A Five Minute Read
I have spent the better part of a decade coaching project managers as they define and plan their projects. Mostly it’s not the “blocking and tackling” of project management – estimating work effort, scheduling deliverables, and the like – that ultimately limits their success. Forces deemed external to the project – the never-ending battle for resources, competition for management’s attention, and so on – frequently make the difference between burnishing or burning the project manager’s image.
When I see projects floundering, or project managers spending more time “herding cats”, I tend to look up, rather than down, the organization chart; most often, the critical factor missing is the effectiveness of the project’s sponsorship.
A common mistake is substituting “the project manager’s boss” for “project sponsor”. Sometimes that is appropriate, but not always. A project’s sponsor should be the person – as high in the organization as possible – who has put their authority behind the need for change (as they say, the executive with the most skin in the game). Due to the cross-functional, matrix-like nature of projects, the project manager may not necessarily be in that executive’s chain of command. This dotted-line relationship – whether explicit or implicit – underscores the need for a clear project charter and clear lines of what effective sponsorship is all about.
There are five key tasks a project sponsor should accomplish over the life of the project, in order to ensure the project manager can succeed.
A Project Sponsor Makes Sure the Project Has Necessary Resources
Project managers work with the project team, and their managers, to confirm assignments, set expectations, monitor progress, and drive the work forward. Most of the time, these resources don’t officially report to the PM, which inevitably leads to conflict and confusion. The Project Sponsor offers triangulation, and has the credibility to negotiate at a higher level. The Sponsor is responsible for ensuring executive priorities are appropriately aligned behind the project.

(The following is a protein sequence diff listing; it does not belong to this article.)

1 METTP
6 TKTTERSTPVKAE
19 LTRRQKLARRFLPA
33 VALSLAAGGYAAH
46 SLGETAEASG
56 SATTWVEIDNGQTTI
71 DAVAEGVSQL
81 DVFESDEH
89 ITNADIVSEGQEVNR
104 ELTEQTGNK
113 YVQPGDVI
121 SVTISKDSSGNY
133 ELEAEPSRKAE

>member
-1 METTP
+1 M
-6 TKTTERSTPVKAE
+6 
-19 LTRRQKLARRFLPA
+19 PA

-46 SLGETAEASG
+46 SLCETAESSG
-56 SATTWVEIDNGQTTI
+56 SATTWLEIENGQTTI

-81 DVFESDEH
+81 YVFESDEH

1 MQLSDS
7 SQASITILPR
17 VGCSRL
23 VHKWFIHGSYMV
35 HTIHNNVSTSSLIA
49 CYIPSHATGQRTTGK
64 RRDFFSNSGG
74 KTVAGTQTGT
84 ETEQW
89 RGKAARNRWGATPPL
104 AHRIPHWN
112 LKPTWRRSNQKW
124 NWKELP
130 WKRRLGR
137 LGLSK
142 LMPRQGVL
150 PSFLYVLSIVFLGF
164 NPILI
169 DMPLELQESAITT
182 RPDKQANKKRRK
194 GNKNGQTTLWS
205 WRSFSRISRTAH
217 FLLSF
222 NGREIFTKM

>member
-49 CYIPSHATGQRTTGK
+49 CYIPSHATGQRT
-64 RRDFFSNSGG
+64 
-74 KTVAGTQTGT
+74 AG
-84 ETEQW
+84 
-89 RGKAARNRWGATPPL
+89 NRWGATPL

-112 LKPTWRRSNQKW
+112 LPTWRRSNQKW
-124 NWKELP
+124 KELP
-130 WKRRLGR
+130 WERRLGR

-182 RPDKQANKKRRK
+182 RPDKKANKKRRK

Once a project manager determines what resources – financial, human, and otherwise – the project requires, the Sponsor should take an active role both to verify the need and to identify (and eventually remove) any roadblocks. A project’s success or failure rests on the quality of resources put into it; even the best of project managers sometimes needs an “invisible hand” to help put those resources in place.
A Project Sponsor Resolves Conflicts
This is a corollary to the above. Every project manager wants his or her project to be the most important since the “Create Smaller Pieces of Bread from This Larger Loaf” initiative of 1928. The hard truth is, every project simply can’t be Number One. Leaders need to appropriately allocate resources – human, capital, time, attention – based on higher strategic goals; Project Sponsors should have, and maintain, a holistic view of overall priorities, and how the entire project portfolio matches up with them.